A shopfront for Malta
The ancient walled city of Valletta, the capital of Malta, boasts fine Baroque architecture, the most ornate cathedral I have ever seen, imposing maritime forts and beautiful small gardens.
But explore the maze of streets, and tucked away you find quite a few traditional family-run shops with old style shopfronts.
So let me introduce you to another side of one of Europe's most beautiful cities.
Introducing Saint Agatha
This holy trinity of suffering saints adorns the ancient Maltese city of Mdina, an ancient walled city - largely Baroque in architecture - which has a population of under 300. It remains the seat of the Catholic archdiocese of Malta, and has seven churches - most of them still in use.
Of our saints, this post is about the one on the right - St Agatha.
She is a Sicilian 'virgin' martyr from the mid-third century. The story goes that she resisted the advances of the local Roman governor, who then informed on her as a Christian. She was tortured and imprisoned, and died in jail.
At one time during her religious persecution, Agatha and some friends escaped from Sicily to Malta, and stayed in a small crypt in Rabat (adjoining Mdina). She only spent a short time in Malta, but that accounts for the particular reverence of her on the Maltese islands. The church that the statues in Mdina overlook is dedicated to St Agatha.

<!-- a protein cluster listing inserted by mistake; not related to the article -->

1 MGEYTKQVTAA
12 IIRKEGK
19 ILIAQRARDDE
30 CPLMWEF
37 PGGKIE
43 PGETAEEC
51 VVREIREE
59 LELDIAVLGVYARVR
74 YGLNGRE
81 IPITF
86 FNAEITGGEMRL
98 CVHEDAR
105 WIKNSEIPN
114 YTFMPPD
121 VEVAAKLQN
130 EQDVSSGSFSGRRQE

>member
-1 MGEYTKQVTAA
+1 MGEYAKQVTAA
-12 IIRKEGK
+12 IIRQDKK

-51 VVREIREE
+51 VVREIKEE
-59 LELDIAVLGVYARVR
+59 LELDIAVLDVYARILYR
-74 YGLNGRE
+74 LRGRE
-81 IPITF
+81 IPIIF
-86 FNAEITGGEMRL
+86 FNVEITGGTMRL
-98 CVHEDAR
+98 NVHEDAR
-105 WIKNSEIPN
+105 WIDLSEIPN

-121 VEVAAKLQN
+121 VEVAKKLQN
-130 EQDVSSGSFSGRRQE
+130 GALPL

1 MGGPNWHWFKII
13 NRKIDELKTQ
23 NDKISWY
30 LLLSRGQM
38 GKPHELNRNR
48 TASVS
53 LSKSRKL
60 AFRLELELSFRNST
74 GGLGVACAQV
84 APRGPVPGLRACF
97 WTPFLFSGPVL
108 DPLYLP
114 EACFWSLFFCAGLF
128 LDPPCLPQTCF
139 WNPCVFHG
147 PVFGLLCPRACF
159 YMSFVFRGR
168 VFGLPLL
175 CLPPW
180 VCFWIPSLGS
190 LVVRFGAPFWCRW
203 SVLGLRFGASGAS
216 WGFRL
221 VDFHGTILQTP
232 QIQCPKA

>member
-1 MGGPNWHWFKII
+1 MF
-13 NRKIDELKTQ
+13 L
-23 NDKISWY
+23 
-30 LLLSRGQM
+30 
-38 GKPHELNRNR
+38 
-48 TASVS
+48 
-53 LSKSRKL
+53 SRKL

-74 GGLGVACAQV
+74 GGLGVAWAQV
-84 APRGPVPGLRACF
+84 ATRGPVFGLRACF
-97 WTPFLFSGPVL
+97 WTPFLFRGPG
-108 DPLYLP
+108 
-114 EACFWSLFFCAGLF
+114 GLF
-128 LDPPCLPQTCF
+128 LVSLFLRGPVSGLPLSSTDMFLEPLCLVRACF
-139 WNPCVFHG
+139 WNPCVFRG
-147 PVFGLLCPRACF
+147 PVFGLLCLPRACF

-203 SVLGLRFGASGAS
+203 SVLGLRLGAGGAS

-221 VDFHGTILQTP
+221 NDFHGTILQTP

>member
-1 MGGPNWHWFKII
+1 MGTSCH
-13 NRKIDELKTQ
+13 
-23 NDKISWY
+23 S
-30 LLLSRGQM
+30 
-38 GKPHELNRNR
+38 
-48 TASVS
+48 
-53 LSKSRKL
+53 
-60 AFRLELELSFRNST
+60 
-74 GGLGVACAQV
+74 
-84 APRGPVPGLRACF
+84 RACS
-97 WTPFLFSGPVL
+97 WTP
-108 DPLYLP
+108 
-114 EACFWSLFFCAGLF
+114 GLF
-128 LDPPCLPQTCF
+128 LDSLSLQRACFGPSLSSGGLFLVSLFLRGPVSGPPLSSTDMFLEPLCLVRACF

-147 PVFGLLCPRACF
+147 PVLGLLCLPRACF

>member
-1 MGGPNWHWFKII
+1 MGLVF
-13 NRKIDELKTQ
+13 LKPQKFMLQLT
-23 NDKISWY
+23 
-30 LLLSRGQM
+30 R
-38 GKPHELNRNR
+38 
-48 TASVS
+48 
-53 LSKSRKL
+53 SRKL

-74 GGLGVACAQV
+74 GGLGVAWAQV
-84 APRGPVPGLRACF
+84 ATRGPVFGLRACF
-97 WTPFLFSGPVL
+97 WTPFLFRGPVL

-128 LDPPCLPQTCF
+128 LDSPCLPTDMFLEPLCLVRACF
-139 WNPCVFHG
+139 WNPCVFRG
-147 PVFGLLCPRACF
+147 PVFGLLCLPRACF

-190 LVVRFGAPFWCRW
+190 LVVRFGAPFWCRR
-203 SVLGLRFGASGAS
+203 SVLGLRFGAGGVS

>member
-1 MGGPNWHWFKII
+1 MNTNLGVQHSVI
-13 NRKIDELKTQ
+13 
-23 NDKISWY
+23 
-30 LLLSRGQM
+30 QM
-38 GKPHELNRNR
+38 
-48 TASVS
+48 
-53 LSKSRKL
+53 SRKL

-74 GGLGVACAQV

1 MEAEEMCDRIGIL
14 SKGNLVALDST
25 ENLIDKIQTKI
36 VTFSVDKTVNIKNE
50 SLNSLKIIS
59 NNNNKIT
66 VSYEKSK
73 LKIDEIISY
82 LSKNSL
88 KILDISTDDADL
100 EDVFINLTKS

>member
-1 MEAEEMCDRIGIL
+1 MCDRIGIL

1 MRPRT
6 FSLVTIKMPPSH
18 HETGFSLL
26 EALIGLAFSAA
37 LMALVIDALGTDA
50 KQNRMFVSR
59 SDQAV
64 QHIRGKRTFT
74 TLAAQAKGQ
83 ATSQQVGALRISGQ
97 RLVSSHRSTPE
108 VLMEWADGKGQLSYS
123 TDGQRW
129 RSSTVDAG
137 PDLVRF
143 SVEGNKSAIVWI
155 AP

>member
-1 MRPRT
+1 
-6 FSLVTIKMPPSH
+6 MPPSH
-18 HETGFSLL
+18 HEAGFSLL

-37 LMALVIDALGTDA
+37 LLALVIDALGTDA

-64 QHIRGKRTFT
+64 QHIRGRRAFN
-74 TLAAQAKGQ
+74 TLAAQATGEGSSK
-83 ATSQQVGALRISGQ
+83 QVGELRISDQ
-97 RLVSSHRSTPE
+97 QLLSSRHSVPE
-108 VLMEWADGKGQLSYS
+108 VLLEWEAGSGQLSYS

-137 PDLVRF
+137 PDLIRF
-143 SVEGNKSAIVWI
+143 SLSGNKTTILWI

She is one of Malta's patron saints and it is said that her intercession saved the island from Turkish invasion in the mid-sixteenth century.
Squeamish readers should perhaps stop here. The story of St Agatha's sufferings is not pleasant; and the manner in which they have been represented in sacred art is excruciating.
According to the church, St Agatha's tortures extended to the cutting off of her breasts with tongs. (I did warn you!) This is depicted in the painting above and in stained glass in Rouen cathedral in France.
These are, as you can see, fairly graphic. But even they are nothing compared to the Mdina statue.
Agatha is the patron saint of rape victims, breast cancer patients, wet nurses, and (due to the shape of her severed breasts!) bellfounders.
This painting shows her in jail before the tongs were applied -
But if you think that we have now plumbed the depth of the meeting ground between the macabre and the sacred, I have to inform you that in religious art of the early modern period, St Agatha was often represnted carring her breasts on a salver.
And indeed there is a custom in some localities of Southern Europe of marking the feast of St Agatha - it's the 5th February, since you ask - by making breast-shaped pastries or buns. These are sometimes called the Minne di Sant'Agata ("Breasts of St. Agatha") or Minni di Virgini ("Breasts of the virgin"). Those shown here come from Sicily.
Andrew Whitehead's blog
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